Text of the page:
Makes an Ass out of You (Part Two)
Something doesn’t have to make you rich in order for it to be meant to be. In our money-obsessed world, people have come to measure success and even worth on the amount of money they generate. As a result, those who earn large amounts of money are deemed successful and those who don’t are presumed to have not yet reached their full potential. This is a mistake; first, because money doesn’t always reflect a person’s talent and effort, and also because money is an insignificant man-created substance.
When people talk about their dreams they always say things like, “I feel it’s meant to be, I’m meant to be in movies and on Broadway you know?” and “I can just see myself on performing in Madison Square Garden.” This doesn’t just extend to careers in show business either; people who want to be lawyers or doctors are more focused on making six-figure salaries than helping people. Authors-to-be can only visualize success in the form of a spot on the New York Times Best Seller list. Everybody envisions their dreams in terms of the best-case scenario, but the setback is that they construct this scenario on money.
This is my problem: why does something have to bring you riches and fame in order for it to be “meant to be?” Just because being an actress is your destiny doesn’t mean that you have to be a Hollywood star. Why is it so hard to consider that maybe you’re meant to be an actress in community theatre? Whether you’re in Hollywood or in the playhouse down the street, you’re still an actress. The two different locations aren’t indicators of your talent or merit, or of the amount of destiny visible in your career choice. That’s all they are, two different locations. Your passion and enthusiasm toward your occupation cannot be ascribed to your salary or celebrity, it will be decided by whether or not you are doing something you truly love; this is what’s important.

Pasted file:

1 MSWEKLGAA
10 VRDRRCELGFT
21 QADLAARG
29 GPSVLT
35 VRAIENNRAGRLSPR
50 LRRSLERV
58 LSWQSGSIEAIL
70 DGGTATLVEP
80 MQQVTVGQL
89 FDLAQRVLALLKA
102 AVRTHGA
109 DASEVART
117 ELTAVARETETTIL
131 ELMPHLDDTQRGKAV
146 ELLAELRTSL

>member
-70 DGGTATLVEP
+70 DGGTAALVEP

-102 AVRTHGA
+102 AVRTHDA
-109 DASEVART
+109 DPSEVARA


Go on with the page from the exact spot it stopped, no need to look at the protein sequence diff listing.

Another thing that bothers me is when people tell others that they are blessed because of their job. In these cases this “blessing” always seems to rely on the amount of money the person is making. Rarely will a person tell a broke writer or comedian that they are blessed because of their occupation, but everyone assumes that famous actors and musicians are “blessed.” Why? Because they make so much money. Money is not an indicator of blessedness, money is something that man created — it did not arrive from the heavens. Blessings come in the form of family, friends, a good day, things that money can’t buy. God does not bestow His kindness in green bills with the faces of slave owners on them. But people think that He does.
I’m not saying it’s bad to dream or desire success for yourself; but I am saying that it’s not good to only think of these accomplishments in terms of wealth and fame. If you are happy with your career, that is all that matters. Whether you make $12,000 or $10 million a year is trivial. The money and fame won’t be able to buy you happiness; only the peace of mind resulting from knowing that you are dedicating your life to something you genuinely enjoy can bring you that. Choose your paths wisely my Anteaters, and consider your happiness over the number of digits in your income when doing so. ZOT!
Belester Benitez is a fourth-year English major. He can be reached at firstname.lastname@example.org.